Contents 
Front Matter The Druids The Patriot of Vercingetorix King Attila The First King of France The Three Little Princes The Sluggard Kings The Death of St. Boniface Roland Winds His Horn Louis the Good-Natured The Vikings The Vikings Besiege Paris Rollo's Pride King Robert and the Pope The Truce of God Peter the Hermit The Oriflamme The Second Crusade Arthur, Prince of Normandy The Battle of Bouvines The Vow of St. Louis St. Louis Is Taken Prisoner The Sicilian Vespers The Battle of the Spurs Pope Boniface Taken Prisoner The Salic Law The Battle of Sluys The Battle of Crecy The Siege of Calais The Battle of Poitiers The Rebellion of Jacques Sir Bertrand du Guesclin The Battle of Roosebek The Mad King The Two Lily Princes The Battle of Agincourt The Baby-King of France The Siege of Orleans Joan Sees the Dauphin Joan Relieves Orleans The Dauphin Led to Rheims The Death of the Maid League of the Common Weal Louis XI and Charles the Bold Death of Charles the Bold Madame la Grande Bayard Is Taken Prisoner Bayard Holds the Bridge Alone Field of the Cloth of Gold Death of Bayard The Reformers The "Gabelle" or Salt Tax The Siege on St. Quentin Prince of Conde Prisoner The Prince of Conde Killed Admiral Coligny to Paris St. Bartholomew's Day Henry IV Escapes from Paris The King of Paris The Prince of Bearn Ravaillac Stabs the King The Italian Favourite The Siege of La Rochelle The Day of Dupes The Wars of the Fronde The Diligent King Louis XIV and the Huguenots The Bread of the Peasants The Taking of Quebec Marie Antoinette The Taking of the Bastille The Fishwives at Versailles The Flight of the Royal Family Louis XVI Is Executed Marie Antoinette Is Executed Napoleon Bonaparte The Bridge of Lodi The Battle of the Pyramids The Great St. Bernard Pass "The Sun of Austerlitz" The Berlin Decree The Retreat from Moscow Napoleon is Banished to Elba The Batttle of Waterloo The Revolution of July The Brave Archbishop The Siege of Sebastopol "The Man of Sedan"

Story of France - Mary Macgregor




The Death of Charles the Bold

As long as Charles the Bold lived he was the enemy of the French king. He soon broke the new truce he had made with Louis, and persuaded Edward IV. to come over from England to invade France.

Edward landed at Calais, expecting to be met by the duke with a large army. But no one was there to greet him, and when at length Charles arrived, it was with only a handful of men, for he had been too busy with new schemes to give much thought to his ally. Directing the English king to advance on the northern towns, which the constable St. Pol had treacherously promised to surrender, Charles set off in another direction, hoping to meet Edward beneath the walls of Paris.

But when Edward IV. reached the fortresses held by St. Pol, the constable had changed his mind, and refused to deliver them to the English king. Indeed, he received the enemy with the roar of cannon.

Edward, feeling that the Duke of Burgundy had deceived him, was ready to make terms with Louis. The French king at once offered to pay a large sum of money to Edward every year, if he would take his army back to England. Before the Duke of Burgundy had time to interfere, peace was signed between France and England for nine years.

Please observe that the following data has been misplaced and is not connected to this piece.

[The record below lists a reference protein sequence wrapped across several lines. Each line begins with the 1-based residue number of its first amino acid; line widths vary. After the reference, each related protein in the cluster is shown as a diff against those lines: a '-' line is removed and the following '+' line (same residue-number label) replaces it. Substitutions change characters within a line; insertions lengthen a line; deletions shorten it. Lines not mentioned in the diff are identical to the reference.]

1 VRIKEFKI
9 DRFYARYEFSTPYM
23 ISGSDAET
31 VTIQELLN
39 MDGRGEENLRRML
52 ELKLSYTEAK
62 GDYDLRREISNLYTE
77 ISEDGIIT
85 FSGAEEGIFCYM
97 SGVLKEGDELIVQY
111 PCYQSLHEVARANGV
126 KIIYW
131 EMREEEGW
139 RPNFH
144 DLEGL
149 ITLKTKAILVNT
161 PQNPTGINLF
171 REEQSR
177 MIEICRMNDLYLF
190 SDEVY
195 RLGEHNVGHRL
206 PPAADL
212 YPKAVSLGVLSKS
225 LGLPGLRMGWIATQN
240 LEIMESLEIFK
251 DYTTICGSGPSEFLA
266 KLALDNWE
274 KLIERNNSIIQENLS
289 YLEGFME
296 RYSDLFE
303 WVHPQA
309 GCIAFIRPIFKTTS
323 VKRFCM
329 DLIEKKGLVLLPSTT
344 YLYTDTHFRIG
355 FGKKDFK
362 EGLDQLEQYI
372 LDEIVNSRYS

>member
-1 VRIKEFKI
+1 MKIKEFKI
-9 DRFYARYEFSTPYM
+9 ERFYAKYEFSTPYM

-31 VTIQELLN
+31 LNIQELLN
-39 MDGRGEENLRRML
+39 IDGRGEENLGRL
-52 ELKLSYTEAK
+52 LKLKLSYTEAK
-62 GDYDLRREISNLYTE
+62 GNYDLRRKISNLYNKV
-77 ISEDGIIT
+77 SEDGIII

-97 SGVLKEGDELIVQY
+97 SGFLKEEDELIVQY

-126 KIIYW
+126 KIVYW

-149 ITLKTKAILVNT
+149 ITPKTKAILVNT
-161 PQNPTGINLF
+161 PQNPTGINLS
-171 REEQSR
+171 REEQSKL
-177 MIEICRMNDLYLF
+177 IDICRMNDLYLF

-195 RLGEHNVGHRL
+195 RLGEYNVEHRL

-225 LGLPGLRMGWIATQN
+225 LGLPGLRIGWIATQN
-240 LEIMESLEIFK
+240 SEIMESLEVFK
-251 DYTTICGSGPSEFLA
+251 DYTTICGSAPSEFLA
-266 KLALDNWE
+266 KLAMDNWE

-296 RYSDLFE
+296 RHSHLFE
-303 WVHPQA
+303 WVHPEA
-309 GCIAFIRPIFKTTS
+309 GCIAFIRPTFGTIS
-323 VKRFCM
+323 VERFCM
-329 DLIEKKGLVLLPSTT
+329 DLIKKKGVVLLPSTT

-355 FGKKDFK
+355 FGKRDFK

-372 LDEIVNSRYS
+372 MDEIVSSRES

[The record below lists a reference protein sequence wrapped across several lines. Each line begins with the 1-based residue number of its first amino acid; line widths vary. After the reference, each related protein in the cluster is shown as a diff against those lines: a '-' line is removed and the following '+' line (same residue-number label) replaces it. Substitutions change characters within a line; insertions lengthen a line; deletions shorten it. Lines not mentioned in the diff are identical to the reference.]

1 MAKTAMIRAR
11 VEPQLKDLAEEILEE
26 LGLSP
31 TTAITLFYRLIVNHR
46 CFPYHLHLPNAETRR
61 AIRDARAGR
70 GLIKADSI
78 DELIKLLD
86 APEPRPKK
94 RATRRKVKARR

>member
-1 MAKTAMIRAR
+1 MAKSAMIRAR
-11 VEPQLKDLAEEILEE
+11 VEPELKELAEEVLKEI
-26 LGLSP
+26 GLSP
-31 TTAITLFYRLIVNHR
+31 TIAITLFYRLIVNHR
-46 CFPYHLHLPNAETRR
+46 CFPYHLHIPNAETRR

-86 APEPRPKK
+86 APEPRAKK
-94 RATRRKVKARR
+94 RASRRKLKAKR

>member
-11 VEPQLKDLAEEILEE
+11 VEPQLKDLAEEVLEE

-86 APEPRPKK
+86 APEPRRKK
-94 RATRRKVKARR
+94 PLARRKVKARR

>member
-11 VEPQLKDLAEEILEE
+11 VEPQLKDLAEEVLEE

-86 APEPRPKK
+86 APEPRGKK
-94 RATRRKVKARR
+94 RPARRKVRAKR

Once again there was nothing for Charles to do but himself to make a truce with Louis. One of the conditions of the truce was that St. Pol, who had fled to the duke for safety, should be given up to Louis. This Charles was willing enough to do, for the constable had proved a traitor to Burgundy as well as to France.

Although St. Pol was one of the richest and most powerful nobles in France, he was condemned to death as a traitor, and beheaded in Paris in 1475.

'That is a mighty hard sentence,' said St. Pol when he heard his doom. 'I pray God I may see Him to-day.'

Having made a truce with Louis, Charles, still bent on conquest, marched into Switzerland with an army, and early in 1476 laid siege to a little town called Granson.

The town held out bravely, but at length, trusting to Charles's promise that he would spare the lives of the citizens, it surrendered. The duke, however, broke his word, and the brave inhabitants were all either drowned or hanged.

But the people of Switzerland were so angry at the treachery of Charles, that they rose against him, and drove him out of the country. The Burgundians, indeed, fled before the sturdy mountaineers in a panic, leaving the duke's treasures in the hands of the Swiss, who had no idea of their value.

Silver dishes the mountaineers sold for a few pence, as though they were tin; precious stones they flung carelessly aside. 'There was nothing saved for the Burgundians but the bare life.'

Charles the Bold determined to punish the Swiss, so he gathered together a new army, and marched against his enemies.

But the Swiss were now reinforced by German soldiers, and were prepared to defy the duke. A great battle was fought at Morat in June 1476, and once again the Swiss were victorious.

Beaten and disgraced, Charles could neither eat nor drink. Yet, with a handful of men, he marched to Nancy. He had taken the town of Nancy from Rene, Duke of Lorraine, a year before, and had dreamed that it would be his capital when the war was over.

Duke Rene, however, had collected a large army, and was prepared to fight to the death with Charles, who was now in a desperate case.

The Duke of Burgundy had among his soldiers mercenaries who deserted him before ever they began to fight, and the wiser of Charles's counsellors begged him to yield to Rene, or to withdraw from Nancy while there was yet time.